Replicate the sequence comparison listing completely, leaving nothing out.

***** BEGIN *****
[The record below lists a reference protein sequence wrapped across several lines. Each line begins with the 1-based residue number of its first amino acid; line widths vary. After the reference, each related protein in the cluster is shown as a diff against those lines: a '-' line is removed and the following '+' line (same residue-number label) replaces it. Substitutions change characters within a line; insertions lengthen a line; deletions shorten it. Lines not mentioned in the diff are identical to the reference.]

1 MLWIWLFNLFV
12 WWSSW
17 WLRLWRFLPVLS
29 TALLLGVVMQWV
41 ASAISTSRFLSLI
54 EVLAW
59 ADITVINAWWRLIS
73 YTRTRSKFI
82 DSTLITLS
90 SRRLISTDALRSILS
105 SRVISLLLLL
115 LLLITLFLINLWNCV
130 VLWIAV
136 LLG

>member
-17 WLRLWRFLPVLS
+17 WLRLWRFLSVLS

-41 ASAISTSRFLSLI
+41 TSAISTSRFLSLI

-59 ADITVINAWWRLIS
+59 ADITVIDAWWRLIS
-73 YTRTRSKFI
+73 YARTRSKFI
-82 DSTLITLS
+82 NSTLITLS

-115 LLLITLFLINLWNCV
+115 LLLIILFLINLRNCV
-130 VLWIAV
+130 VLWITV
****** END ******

[The record below lists a reference protein sequence wrapped across several lines. Each line begins with the 1-based residue number of its first amino acid; line widths vary. After the reference, each related protein in the cluster is shown as a diff against those lines: a '-' line is removed and the following '+' line (same residue-number label) replaces it. Substitutions change characters within a line; insertions lengthen a line; deletions shorten it. Lines not mentioned in the diff are identical to the reference.]

1 MLWIWLFNLFV
12 WWSSW
17 WLRLWRFLPVLS
29 TALLLGVVMQWV
41 ASAISTSRFLSLI
54 EVLAW
59 ADITVINAWWRLIS
73 YTRTRSKFI
82 DSTLITLS
90 SRRLISTDALRSILS
105 SRVISLLLLL
115 LLLITLFLINLWNCV
130 VLWIAV
136 LLG

>member
-17 WLRLWRFLPVLS
+17 WLRLWRFLSVLS

-41 ASAISTSRFLSLI
+41 TSAISTSRFLSLI

-59 ADITVINAWWRLIS
+59 ADITVIDAWWRLIS
-73 YTRTRSKFI
+73 YARTRSKFI
-82 DSTLITLS
+82 NSTLITLS

-115 LLLITLFLINLWNCV
+115 LLLIILFLINLRNCV
-130 VLWIAV
+130 VLWITV